Discussion paper

DP12545 Structural Transformation, Marketization, and Household Production around the World

We provide evidence on the patterns of household production in 43 developing and developed countries. Household hours account on average for nearly half of the total hours worked in the household and the market. The vast majority of household hours produce services. As GDP per capita increases, average total hours worked and average household hours per working-age population decrease while average market hours increase ("marketization"); hours producing services increase their share in total hours ("structural transformation"). The decrease in household hours is mostly due to changes in housework (cleaning, cooking etc.) and marketization is mostly due to changes in women's hours. Within countries, more educated people work more in the market and less in the household. We also impute the labor productivity of household production for 30 countries of our sample. We find that it is positively correlated with and much lower than that in the market.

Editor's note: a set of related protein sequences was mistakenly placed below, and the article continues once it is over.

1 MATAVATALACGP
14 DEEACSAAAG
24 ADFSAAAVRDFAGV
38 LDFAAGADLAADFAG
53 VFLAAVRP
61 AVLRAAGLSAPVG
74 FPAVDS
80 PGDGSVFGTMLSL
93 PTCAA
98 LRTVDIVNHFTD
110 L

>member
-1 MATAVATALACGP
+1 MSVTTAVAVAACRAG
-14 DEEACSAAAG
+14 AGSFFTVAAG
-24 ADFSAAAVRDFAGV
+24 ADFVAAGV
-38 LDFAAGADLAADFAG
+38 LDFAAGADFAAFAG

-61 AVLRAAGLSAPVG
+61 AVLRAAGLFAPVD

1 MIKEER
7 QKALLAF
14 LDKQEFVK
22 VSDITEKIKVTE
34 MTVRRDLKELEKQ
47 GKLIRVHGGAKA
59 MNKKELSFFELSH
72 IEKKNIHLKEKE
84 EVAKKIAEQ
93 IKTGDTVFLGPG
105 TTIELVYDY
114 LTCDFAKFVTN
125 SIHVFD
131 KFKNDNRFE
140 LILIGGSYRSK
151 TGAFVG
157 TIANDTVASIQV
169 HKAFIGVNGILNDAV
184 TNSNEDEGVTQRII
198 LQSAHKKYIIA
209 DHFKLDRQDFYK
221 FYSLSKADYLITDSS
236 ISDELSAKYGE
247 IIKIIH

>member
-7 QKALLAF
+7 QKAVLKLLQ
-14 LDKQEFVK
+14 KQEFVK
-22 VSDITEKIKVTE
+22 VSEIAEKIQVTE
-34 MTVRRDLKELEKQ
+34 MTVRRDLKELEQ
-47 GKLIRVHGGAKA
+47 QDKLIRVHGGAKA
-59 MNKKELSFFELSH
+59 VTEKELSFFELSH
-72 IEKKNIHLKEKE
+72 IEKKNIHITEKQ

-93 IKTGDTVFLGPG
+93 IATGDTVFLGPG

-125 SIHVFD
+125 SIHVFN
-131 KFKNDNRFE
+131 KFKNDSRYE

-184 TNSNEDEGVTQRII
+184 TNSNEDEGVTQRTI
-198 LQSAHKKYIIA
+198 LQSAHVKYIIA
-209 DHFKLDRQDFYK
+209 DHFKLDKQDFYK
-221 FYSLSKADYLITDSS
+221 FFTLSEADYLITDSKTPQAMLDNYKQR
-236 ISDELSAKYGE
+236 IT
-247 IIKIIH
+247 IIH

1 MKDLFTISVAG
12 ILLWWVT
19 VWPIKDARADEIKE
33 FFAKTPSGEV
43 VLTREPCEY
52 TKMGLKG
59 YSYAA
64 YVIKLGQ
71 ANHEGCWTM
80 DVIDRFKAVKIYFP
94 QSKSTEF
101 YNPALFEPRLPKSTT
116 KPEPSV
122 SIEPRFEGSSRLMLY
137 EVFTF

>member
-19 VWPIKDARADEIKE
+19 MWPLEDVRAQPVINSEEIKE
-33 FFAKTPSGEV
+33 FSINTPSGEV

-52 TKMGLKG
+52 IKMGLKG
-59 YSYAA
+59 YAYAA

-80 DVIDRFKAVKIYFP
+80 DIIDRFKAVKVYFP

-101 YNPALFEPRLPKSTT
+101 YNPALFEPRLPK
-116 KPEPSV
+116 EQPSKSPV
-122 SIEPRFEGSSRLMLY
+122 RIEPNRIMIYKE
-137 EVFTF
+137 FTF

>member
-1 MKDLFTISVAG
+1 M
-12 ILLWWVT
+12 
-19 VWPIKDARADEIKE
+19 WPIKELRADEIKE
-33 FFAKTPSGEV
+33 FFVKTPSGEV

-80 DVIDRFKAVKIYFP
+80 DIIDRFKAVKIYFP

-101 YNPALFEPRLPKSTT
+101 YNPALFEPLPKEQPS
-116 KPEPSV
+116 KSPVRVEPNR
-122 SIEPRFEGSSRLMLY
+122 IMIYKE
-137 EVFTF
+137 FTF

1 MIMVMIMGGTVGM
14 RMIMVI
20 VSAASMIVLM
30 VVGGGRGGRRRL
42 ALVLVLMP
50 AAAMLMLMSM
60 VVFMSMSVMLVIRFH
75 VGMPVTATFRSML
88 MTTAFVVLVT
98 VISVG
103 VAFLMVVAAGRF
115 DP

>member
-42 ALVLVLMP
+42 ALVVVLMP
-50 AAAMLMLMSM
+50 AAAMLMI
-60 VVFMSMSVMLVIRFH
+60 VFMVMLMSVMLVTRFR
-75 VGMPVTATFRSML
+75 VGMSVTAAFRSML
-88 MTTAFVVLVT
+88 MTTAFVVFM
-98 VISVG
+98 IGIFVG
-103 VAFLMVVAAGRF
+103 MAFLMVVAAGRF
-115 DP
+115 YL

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Citation

Duernecker, G, B Herrendorf and B Bridgman (eds) (2017), “DP12545 Structural Transformation, Marketization, and Household Production around the World”, CEPR Press Discussion Paper No. 12545. https://new.cepr.org/publications/dp12545